If exposure to televison may affect the way we read then the web and
hyperlinking certainly should too. So I have another question, is the
web going to effect our reading books in the sequence they were written?
> Ken Armstrong wrote:
> > The real question here, one that regularly recurs with a bang on the
> > McLuhan discussion list, is whether the TV/point 'n' click generation
> > is (or even can be) literate or not, i.e. is literacy in decline? To
> > be honest (for emphasis, not contrast :), I'm really not sure. I am
> > inclined to think that what my 12 year old daughter does when she
> > reads a book, after a zillion hours in front of the tube, is different
> > from what I do (she stays awake, for one thing).
> > But I'm not sure; she still has to visually process the marks on the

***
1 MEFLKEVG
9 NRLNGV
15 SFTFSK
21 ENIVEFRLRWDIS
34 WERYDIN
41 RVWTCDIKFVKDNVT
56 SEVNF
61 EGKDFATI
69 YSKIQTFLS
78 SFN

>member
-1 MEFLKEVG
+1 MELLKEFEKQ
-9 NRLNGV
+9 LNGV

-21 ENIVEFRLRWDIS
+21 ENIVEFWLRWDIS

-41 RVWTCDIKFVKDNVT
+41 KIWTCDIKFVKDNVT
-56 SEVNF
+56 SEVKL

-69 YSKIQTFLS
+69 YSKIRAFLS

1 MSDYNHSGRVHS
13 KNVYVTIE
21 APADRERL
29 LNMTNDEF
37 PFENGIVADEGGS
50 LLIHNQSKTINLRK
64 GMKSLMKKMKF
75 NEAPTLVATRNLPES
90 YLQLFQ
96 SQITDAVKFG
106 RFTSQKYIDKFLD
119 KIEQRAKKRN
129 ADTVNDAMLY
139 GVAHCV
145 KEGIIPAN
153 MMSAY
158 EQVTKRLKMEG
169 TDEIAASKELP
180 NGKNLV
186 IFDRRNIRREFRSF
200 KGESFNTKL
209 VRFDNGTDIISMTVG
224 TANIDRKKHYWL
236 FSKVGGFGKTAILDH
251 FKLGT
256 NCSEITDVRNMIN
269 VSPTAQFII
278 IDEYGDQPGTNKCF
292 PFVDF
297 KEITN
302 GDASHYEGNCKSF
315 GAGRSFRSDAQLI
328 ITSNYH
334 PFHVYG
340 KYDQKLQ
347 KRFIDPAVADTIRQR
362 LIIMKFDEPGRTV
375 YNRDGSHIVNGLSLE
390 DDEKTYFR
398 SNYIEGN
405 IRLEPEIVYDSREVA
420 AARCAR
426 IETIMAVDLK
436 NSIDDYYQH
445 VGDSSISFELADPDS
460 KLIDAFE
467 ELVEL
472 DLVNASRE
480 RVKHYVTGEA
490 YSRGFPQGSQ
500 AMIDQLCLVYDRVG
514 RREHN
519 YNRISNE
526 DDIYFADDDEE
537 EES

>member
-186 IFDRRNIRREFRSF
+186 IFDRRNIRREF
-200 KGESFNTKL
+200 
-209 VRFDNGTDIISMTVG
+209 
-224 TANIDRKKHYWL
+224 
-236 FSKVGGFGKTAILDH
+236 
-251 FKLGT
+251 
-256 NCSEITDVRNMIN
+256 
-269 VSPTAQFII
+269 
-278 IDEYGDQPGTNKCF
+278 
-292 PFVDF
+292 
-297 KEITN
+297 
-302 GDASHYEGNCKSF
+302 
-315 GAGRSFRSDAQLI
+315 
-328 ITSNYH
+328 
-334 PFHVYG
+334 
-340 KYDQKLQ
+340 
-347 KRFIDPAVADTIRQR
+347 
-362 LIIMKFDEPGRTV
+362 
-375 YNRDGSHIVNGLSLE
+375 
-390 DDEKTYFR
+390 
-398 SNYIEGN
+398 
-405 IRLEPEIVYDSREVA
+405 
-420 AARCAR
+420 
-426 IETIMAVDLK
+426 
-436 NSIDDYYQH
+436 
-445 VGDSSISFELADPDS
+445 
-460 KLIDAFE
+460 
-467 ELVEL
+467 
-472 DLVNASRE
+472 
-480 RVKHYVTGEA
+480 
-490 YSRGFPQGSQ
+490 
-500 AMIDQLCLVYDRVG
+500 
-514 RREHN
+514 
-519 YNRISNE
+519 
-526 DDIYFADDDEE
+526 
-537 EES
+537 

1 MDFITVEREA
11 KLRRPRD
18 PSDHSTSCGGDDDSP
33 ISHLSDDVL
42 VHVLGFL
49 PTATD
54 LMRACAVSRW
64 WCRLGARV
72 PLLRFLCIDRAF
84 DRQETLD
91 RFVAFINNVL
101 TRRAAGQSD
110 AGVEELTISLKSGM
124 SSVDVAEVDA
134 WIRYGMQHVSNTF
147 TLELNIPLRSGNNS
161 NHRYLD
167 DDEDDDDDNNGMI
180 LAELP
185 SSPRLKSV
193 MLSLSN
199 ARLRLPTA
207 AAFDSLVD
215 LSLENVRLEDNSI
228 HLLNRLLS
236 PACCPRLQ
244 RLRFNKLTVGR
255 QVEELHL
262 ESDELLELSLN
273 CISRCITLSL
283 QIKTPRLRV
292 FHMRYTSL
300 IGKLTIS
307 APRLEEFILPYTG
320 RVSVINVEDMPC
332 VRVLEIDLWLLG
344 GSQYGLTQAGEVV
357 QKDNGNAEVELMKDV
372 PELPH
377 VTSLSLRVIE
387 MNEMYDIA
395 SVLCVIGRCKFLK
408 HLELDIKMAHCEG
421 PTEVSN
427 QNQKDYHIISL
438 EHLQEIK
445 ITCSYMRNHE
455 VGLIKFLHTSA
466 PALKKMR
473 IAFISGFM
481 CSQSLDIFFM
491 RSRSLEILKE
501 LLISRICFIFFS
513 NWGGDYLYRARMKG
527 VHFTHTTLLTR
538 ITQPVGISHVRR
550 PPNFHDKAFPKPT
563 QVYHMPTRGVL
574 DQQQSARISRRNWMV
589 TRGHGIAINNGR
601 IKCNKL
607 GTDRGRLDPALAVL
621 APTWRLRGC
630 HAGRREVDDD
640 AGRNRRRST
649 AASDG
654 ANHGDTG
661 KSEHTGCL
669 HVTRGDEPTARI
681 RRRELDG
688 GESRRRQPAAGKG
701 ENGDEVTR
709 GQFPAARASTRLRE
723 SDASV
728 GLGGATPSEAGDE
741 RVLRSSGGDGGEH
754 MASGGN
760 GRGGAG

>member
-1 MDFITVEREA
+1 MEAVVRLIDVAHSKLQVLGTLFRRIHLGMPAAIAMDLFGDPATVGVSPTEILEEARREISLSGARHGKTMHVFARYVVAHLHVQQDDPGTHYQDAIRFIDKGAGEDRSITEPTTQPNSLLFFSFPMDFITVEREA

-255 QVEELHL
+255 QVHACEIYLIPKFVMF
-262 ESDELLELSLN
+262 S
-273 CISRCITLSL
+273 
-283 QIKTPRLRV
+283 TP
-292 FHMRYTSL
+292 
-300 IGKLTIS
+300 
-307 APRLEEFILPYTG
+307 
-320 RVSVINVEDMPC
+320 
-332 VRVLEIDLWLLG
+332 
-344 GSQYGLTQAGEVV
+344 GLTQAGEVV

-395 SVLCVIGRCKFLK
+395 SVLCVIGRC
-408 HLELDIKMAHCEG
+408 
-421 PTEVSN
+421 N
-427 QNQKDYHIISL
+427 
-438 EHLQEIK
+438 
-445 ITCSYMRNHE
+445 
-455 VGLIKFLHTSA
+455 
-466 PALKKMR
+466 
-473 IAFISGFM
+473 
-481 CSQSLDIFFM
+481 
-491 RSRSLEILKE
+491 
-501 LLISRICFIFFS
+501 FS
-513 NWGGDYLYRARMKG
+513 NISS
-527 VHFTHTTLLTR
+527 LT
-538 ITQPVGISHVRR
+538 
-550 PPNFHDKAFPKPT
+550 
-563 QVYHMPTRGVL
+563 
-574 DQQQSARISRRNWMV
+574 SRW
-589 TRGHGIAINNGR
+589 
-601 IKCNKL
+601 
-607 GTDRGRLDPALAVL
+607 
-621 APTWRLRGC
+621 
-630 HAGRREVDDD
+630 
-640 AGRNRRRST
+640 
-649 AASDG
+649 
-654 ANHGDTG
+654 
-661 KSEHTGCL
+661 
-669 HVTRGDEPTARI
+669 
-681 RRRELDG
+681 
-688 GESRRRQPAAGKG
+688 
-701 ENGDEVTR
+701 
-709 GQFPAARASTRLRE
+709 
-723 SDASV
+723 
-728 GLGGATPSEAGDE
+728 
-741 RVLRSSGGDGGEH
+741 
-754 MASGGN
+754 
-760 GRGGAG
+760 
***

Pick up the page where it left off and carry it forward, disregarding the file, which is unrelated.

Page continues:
> > page and imagine the words that she reads. In sequence.
Marcia Karp wrote:
> Dear Ken,
> Your last two words above interest me. Do you think readers (I'm
> interested in literate ones who read because they want to) necessarily
> read the poems in poetry books in order? What, in addition to numbered
> or some sort of demarcated sequences, brings the reader through the book
> poem after poem, if anything does? I don't mean to put you on the
> spot. Just that your words sparked my interest, and perhaps with your
> teaching experience, you can help. All others invited, too.